Despite her condition the woman instinctively scanned around noting the two orderlies and one nurse who accompanied her gurney.
“Hold on.” The nurse insisted in what she no doubt intended to be a comforting tone. “We’re almost there.”
A moment later the gurney turned and the woman found herself in the delivery room. For a moment her eyes fixed on a large poster featuring a cutaway of a woman’s uterus.
The nurse had taken her hand and began to squeeze. The woman fought back an urge to break the nurse’s neck. Yet she felt more than an edge of anticipation now. She would soon be a mother despite so many doctors telling her such a thing would be impossible.
“Push!” The nurse urged. It would have been easy to turn this woman into a corpse but that would serve no purpose.
At the woman’s side stood her husband, his expression stoic. Though his eyes fixed intently on hers, he remained silent and betrayed not a hint of emotion. For a moment the woman became aware of the soft, smoky scent of his cologne and his out of place black Armani suit and red silk shirt and tie.
The woman pushed untroubled by the complaints of her fatigued muscles. The doctor, who was crouched between her legs, suddenly popped his head up.
“I can see the head. One more push and she’s out.” The nurse must have intended her tone to be comforting or encouraging or something. In truth it sounded inane. Without a response or sound the woman bore down with all of her strength.
A moment later the doctor eappeared, this time holding a small bundle in his arms. He turned to face her and though a surgical mask covered his mouth the woman detected an unmistakable a smile on his face.
“Congratulations! It’s a girl!”
He turned and handed the child to a nurse who proceeded to clean the blood and birth fluids from her body. When she was finished she carried the small bundle over to the woman and placed it in her arms.
“She is beautiful.” Her husband’s voice was calm and level but she could not help noticing a hint of what had to be…Joy? Can he still feel joy?
The moment she saw her daughter’s face the woman fell in love. The baby girl in her arms looked up at her with placid eyes that pierced to the soul. Her beauty exceeded anything the woman could have imaged prior to that very moment. The child had fair porcelain and rose skin, a small tuft of downy fine blond hair on her head and perfect, sky blue eyes more beautiful than the woman had ever seen before. The child did not cry she merely lay in her mother’s arms looking up with wide, gentle eyes. The child’s soft scent replaced the hospital smells pervading the air.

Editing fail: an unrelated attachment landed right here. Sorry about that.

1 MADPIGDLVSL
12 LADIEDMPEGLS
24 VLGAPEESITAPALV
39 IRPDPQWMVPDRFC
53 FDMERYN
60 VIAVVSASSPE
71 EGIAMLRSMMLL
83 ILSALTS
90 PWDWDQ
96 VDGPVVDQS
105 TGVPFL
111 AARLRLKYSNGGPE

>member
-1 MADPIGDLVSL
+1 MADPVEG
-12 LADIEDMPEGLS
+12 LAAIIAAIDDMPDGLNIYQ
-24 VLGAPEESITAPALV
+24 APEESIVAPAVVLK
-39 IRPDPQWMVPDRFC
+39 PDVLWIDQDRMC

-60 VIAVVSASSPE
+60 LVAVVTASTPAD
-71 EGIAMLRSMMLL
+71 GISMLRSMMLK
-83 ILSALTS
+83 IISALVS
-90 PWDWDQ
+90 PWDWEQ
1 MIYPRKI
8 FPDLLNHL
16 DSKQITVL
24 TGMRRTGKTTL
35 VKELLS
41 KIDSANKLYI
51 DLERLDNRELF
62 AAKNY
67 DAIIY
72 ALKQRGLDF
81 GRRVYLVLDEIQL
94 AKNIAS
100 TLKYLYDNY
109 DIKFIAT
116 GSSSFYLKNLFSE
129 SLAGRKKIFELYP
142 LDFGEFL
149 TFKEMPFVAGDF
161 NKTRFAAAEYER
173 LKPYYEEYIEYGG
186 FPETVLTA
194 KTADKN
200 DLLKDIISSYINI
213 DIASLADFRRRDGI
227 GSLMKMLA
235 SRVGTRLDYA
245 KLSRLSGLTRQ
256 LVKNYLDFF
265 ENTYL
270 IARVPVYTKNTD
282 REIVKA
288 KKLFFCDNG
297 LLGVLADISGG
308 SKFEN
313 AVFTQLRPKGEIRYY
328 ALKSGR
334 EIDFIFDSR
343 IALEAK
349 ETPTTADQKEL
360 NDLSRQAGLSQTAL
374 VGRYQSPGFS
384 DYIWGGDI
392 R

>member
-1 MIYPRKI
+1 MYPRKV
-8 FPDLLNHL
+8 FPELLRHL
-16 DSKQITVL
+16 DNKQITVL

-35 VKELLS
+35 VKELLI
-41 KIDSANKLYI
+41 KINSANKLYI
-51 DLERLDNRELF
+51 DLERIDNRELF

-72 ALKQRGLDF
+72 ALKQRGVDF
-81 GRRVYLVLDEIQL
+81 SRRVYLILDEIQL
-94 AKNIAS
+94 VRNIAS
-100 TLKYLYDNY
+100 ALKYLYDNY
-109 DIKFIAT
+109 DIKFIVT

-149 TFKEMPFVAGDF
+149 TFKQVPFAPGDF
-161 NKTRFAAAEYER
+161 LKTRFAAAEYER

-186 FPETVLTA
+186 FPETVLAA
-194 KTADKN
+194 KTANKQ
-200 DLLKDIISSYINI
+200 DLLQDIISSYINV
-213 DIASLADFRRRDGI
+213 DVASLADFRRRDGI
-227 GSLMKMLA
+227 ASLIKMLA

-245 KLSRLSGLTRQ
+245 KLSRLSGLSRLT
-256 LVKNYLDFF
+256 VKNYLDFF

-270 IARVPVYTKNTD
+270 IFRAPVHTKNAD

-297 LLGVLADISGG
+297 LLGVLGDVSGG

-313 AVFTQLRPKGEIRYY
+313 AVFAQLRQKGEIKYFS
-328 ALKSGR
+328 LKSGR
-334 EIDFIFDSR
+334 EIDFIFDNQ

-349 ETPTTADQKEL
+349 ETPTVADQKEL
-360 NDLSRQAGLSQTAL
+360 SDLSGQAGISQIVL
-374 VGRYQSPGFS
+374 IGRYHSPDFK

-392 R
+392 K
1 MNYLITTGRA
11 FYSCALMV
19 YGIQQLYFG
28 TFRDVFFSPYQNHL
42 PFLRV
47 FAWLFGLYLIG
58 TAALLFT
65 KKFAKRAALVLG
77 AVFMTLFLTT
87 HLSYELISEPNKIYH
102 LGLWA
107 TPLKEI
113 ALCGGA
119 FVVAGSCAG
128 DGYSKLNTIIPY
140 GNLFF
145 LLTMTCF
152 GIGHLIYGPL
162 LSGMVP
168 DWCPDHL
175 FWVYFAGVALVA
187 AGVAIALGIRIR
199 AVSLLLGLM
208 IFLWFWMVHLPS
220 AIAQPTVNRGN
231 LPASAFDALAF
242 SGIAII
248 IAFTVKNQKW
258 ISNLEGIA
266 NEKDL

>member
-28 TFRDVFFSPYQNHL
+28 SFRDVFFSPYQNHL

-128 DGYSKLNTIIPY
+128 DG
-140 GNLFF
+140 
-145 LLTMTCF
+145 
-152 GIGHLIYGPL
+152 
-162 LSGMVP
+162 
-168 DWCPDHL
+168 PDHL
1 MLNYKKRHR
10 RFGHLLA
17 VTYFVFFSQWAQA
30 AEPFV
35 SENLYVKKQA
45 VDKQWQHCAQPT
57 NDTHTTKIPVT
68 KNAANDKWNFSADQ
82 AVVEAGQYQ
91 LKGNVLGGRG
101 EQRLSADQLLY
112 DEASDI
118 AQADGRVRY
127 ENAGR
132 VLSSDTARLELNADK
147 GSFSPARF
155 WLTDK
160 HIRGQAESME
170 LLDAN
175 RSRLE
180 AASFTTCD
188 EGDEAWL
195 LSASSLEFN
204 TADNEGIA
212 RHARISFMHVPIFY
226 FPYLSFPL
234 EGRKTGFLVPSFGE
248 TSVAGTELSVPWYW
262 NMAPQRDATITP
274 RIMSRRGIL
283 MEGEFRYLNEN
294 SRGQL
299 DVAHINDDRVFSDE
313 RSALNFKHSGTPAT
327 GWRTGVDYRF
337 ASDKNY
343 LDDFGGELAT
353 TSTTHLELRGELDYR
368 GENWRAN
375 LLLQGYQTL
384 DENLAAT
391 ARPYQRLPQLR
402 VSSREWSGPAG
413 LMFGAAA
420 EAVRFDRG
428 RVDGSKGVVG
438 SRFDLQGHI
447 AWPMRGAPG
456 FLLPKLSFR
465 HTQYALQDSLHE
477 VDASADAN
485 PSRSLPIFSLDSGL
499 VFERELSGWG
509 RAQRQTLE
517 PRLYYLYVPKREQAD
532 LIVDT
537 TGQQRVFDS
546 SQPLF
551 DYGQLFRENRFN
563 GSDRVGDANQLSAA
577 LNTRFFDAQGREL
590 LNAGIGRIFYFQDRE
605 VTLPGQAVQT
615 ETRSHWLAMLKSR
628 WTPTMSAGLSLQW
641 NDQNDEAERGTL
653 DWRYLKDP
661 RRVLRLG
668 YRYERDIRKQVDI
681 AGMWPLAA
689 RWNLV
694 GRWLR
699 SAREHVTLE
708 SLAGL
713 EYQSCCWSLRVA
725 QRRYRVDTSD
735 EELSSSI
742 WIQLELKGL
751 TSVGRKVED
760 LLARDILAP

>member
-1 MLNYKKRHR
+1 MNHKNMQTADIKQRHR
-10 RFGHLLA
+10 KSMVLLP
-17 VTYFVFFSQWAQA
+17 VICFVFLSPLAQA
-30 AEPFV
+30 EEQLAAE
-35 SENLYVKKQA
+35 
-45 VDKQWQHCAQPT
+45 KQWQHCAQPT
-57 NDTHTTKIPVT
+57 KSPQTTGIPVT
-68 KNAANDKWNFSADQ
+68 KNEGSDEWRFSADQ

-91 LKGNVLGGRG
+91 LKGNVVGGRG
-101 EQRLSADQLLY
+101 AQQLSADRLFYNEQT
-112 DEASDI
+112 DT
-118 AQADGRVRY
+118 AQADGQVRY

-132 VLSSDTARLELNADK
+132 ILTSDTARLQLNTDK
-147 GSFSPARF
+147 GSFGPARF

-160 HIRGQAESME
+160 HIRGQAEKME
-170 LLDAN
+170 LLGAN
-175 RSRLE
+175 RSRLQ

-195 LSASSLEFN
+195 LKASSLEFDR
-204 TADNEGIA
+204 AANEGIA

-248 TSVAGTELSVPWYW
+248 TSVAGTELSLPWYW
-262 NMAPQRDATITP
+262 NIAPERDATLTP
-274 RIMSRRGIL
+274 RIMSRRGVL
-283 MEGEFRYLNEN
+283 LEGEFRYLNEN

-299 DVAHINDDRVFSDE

She felt the afterbirth coming but paid little mind. Pain had never troubled her and she had focused her attention on this tiny girl that should not have been.
Intense joy flooded through her though the woman didn’t so much feel it as she was logically aware of it. She managed a thin smile. “Hello little girl. I am your mother.” The woman’s voice came out hushed, little more than a whisper. She turned to her husband who she saw was also smiling slightly.
“She is beautiful. Do you want to hold her?”
He nodded silently and then took the child from her arms.
“That is your father.” The woman softly explained to her daughter.
As the new mother and father marveled over their baby daughter the doctor pulled his watch from his wrist with a cry of pain. It struck the tiled floor with a -clink- before coming to rest at the foot of the steel counter along the right hand wall.
An unexplained, large and very angry blister had suddenly cropped up on the back of his wrist.
A second degree burn. Huh? The watch body itself had become hot enough to burn it’s leather band. A small tendril of smoke curled from the joint between leather and gold as a faint smell of burning meat filled the doctor’s nostrils.
Rather than being frightened the doctor felt intrigued and annoyed simultaneously. He crossed the room to find that the watch’s second hand had frozen. The minute and hour hands had come to rest at exactly eleven fifty-seven. A wrinkle of annoyance crossed his face. He had just had the damned thing fixed. Now he would probably end up replacing it as the heat would have almost certainly fried the watch’s electronics.
Still feeling aggravated, the doctor quickly filled out the birth certificate, setting the time of birth at eleven fifty-seven, exactly three minutes before midnight.
Close-a-fucking-nuff. Goddamned watch.
As he filled in the day’s date, thunder exploded above bringing the floor to life beneath his feet. A moment later brilliant light flooded the delivery room for a brief instant, followed by a fountain of sparks and flame and then choking smoke filled darkness. The stench of ozone and burned rubber lay heavy on the air. Several dozen screams rang out from neighboring delivery rooms and the hallway together with a number of loud crashes and bangs followed moments later by deathly silence.